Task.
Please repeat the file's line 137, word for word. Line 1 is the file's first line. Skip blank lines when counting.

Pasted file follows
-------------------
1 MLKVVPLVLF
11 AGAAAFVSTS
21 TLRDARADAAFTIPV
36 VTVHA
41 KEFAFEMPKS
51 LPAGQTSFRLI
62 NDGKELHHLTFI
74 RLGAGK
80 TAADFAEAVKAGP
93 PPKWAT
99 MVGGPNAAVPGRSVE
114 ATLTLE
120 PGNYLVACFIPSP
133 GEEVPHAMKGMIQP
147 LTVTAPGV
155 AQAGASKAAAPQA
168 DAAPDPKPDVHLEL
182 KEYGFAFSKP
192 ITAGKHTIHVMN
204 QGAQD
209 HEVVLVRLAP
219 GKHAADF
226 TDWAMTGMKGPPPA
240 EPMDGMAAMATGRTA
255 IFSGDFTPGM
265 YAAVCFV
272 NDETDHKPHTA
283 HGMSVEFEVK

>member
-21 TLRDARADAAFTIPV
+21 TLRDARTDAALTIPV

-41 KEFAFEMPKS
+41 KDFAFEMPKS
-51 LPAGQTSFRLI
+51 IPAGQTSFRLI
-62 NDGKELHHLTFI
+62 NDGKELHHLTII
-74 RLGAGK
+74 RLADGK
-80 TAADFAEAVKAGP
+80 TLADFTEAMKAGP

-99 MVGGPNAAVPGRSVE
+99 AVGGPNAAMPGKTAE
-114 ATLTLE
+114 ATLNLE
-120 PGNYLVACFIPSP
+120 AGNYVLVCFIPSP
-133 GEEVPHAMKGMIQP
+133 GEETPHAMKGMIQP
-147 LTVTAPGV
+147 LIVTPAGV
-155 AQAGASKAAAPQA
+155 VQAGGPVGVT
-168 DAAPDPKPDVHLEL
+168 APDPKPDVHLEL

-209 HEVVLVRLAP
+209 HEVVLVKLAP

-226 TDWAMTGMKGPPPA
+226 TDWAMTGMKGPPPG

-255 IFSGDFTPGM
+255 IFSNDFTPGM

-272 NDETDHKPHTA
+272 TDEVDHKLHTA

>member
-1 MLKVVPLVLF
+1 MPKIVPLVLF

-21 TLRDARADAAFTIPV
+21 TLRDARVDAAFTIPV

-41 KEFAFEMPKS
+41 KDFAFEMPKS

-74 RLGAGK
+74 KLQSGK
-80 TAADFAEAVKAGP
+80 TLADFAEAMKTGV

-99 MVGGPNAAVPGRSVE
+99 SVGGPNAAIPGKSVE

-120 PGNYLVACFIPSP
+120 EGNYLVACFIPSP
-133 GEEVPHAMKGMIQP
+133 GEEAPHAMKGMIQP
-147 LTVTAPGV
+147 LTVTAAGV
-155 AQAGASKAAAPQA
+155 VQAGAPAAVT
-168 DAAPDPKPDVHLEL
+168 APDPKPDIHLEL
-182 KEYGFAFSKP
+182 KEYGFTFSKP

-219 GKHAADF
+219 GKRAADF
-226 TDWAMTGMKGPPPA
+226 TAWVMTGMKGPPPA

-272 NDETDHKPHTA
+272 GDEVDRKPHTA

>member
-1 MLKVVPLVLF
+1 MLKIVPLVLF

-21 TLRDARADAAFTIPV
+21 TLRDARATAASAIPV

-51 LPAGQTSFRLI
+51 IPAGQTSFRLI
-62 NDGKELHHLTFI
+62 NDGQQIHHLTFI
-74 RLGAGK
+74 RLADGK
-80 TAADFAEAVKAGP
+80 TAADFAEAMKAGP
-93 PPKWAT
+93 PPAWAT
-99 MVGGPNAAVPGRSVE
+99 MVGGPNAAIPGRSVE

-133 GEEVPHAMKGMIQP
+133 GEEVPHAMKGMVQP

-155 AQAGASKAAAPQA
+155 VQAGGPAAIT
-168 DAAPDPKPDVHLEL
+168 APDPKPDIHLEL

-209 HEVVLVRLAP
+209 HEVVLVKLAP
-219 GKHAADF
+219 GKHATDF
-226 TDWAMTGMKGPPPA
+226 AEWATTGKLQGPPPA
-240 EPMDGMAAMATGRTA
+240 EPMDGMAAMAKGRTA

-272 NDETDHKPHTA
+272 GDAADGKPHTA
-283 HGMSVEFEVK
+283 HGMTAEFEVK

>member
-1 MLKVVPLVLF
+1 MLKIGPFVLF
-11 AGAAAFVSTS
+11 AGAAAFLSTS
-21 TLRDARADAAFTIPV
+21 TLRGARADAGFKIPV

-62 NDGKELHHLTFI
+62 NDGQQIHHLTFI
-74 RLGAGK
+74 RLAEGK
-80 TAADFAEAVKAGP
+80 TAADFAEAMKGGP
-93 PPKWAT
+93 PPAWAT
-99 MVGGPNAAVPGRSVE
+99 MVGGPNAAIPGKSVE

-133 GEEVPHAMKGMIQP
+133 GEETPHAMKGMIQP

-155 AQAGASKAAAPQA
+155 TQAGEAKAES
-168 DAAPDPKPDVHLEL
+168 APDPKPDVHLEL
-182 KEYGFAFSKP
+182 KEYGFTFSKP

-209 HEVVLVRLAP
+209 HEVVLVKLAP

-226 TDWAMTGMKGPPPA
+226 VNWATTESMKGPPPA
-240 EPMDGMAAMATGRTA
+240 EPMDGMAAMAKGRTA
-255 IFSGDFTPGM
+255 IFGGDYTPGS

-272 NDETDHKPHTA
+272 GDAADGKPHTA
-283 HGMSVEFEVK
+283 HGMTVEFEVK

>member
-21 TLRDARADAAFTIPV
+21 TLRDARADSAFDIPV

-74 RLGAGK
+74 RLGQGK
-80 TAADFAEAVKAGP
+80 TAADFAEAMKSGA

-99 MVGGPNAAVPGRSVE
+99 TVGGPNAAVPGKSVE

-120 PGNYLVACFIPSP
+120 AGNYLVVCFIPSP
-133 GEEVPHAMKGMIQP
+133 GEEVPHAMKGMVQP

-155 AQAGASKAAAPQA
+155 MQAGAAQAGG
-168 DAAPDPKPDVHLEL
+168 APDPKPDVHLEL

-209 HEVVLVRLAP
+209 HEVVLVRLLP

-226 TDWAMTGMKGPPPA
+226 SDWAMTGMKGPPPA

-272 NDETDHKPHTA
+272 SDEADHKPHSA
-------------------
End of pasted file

-62 NDGKELHHLTFI